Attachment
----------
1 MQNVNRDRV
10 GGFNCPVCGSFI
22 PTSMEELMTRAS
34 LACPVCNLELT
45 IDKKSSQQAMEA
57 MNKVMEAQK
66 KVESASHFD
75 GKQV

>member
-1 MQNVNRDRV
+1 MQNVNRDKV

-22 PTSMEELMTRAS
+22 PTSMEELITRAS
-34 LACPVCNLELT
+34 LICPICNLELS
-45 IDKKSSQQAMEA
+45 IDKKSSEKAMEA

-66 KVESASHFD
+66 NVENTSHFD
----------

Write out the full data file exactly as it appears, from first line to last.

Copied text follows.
1 MQNVNRDRV
10 GGFNCPVCGSFI
22 PTSMEELMTRAS
34 LACPVCNLELT
45 IDKKSSQQAMEA
57 MNKVMEAQK
66 KVESASHFD
75 GKQV

>member
-1 MQNVNRDRV
+1 MQNVNRDKV

-22 PTSMEELMTRAS
+22 PTSMEELITRAS
-34 LACPVCNLELT
+34 LICPICNLELS
-45 IDKKSSQQAMEA
+45 IDKKSSEKAMEA

-66 KVESASHFD
+66 NVENTSHFD